Best Blue Jays Ever: Centerfield


Aug 3, 2014; Houston, TX, USA; A view of a Toronto Blue Jays batting helmet before the game between the Houston Astros and the Blue Jays at Minute Maid Park. The Astros defeated the Blue Jays 6-1. Mandatory Credit: Jerome Miron-USA TODAY Sports

Well it’s time for another installment of Best Blue Jays Ever. Today we look at centerfield. After being somewhat disappointed by our trip around the infield, my spirits were lifted a bit by our list of leftfielders. The Jays have had some pretty good players roam center over the years, so let’s hope that trend continues. For those just joining us here are the rules:

  • We are looking at only the player’s career with the Jays
  • Must have played at least 3 full seasons in Toronto (no one-year wonders here)
  • Must have been a fairly regular player (we’ll say average of 81 games/season)
  • Historical impact with the club will be considered as well as overall statistics (it can’t just be about numbers can it?)
  • WAR will not be considered (otherwise what’s the point? I could just list them in order of WAR, and that’s no fun

Once again I wasn’t able to find five good candidates who fit into the above criteria, but I did find a pretty solid quartet for our list. Let dive right in with:

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4.) Jose Cruz

Career with the Jays: .250/.331/.462, 2B: 136, HR: 122, RBI: 355, SB: 85 OPS+: 102

I’ll be honest, I’m not the biggest Jose Cruz fan. He bugged me for some reason. I think it was because you could see that the guy had incredible talent, but he could never put it all together in a Blue Jays uniform. Nevertheless, he was a stalwart in the outfield for 6 years in Toronto during the late-90s and early 2000s. Cruz had an impressive combination of power and speed. He ecliped the 30 homerun plateau twice while in Toronto and even was a 30/30 guy in 2001, which was by far his best year. All of that power came at a price though as he was never able to hit consistently for average. He was a decent fielder, though (a trend which flows through this list), but he didn’t really come into his own as a defender until after he left the team. Had he been able to put it together he might have made it further up the list, as it is he sits at #4 just behind…

3.) Lloyd Moseby

Career with the Jays: .257/.332/.414, 2B: 273, HR: 169, RBI: 797, SB: 280, OPS+ 102

Most Blue Jays fans my age remember ‘Shaker’ Moseby. He was the team’s starting centerfielder as it rose to prominence in the mid-eighties. One thing I was a bit surprised about was how similar statistically Moseby is with Cruz. Sure Lloyd has a bit of an edge on the accumulative stats, but he played in Toronto twice as long. I actually went back and forth a few times as to what order I should place them. In the end Moseby won out, mainly due to the fact that he had a bigger historical impact with the Jays than Cruz did. Moseby is the franchise leader in Stolen Bases and he sits in the top 10 in many other offensive categories including Games (4th), Runs (3rd),  Hits (4th), Doubles (4th), Triples (2nd), Homeruns (8th) and Walks (2nd). He was also a very good defender. As it stands though Shaker only get as high as #3.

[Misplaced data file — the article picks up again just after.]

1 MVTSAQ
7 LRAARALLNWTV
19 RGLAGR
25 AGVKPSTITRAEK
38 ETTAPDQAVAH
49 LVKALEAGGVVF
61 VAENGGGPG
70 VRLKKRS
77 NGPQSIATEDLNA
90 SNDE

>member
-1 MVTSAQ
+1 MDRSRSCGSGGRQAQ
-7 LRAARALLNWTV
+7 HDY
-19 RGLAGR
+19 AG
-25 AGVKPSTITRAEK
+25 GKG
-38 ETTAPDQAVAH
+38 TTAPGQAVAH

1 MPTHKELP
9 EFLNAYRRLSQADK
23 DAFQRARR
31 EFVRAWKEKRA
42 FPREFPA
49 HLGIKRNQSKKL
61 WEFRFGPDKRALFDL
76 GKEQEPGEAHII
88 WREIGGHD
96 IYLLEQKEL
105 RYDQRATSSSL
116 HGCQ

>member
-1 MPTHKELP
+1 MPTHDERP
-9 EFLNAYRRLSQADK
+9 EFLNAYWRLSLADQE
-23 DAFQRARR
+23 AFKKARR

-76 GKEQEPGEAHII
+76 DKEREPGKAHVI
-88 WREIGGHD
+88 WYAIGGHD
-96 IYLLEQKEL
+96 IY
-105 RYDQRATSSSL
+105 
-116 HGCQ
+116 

2.) Devon White

Career with the Jays: .270/.327/432, 2B: 155, HR: 72, RBI: 274, SB: 126, OPS+: 102

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Alright, I know I’m going to catch some heat for this. Devo was a favourite among Toronto fans for the 5 years he played there. Trading for White is one of the most underrated moves of Pat Gillick’s career. Everybody talks about the trade that brought in Robbie Alomar and Joe Carter as the big move that offseason, but picking up White filled the void left vacant by Moseby’s departure. Devo was a decent hitter as his stats can attest to, but the reason why was so well-loved was because of his defence. The was something about watch Devo out in the field. He didn’t run, really, he glided out there. One thing I always found strange about Devo was that he never, and I mean never, dove for a ball. He didn’t have to. He was always where he needed to be. If it was in the air and in the park, White stood a better than average chance of catching it. It was a pleasure to watch him ply his trade. Also there’s this.

1.) Vernon Wells

Career with the Jays: .280/.329/.475, 2B: 339, HR: 223, RBI: 813, SB: 90, OPS+: 108

Poor Vernon. If there was ever a guy that didn’t deserve what he got it was him. Coming off of a pretty good year in 2006 he signed a 7 year contract extension worth $126 million dollars, and that was pretty much it for him. Don’t get me wrong, he still had some pretty good years, despite suffering through some injury issues. Unfortunately when you sign the 6th largest contract in MLB history, fans are going to be pretty critical of you, and they were. The sad part was, it wasn’t as if Vernon got his paycheck and just mailed it in, he really did give it his all to try and justify his salary. In retrospect that’s probably why he was always getting hurt. At any rate Wells was a great player during his tenure in Toronto. He sits second in most major offensive categories including Runs, Hits, Doubles, Homeruns, and RBI. There was a part of me that felt bad for him when AA managed to trade him to the Angels especially considering how his career unfolded from there. I think time will show just how good of a player he really was, and hopefully we’ll be able to look at his performance rather than his paycheck.

So there’s the list. Like it? Love it? Think I’m nuts? Let us know in the comments. Stayed tuned for next episode where we look at rightfield. Ooooh…I’m already excited!

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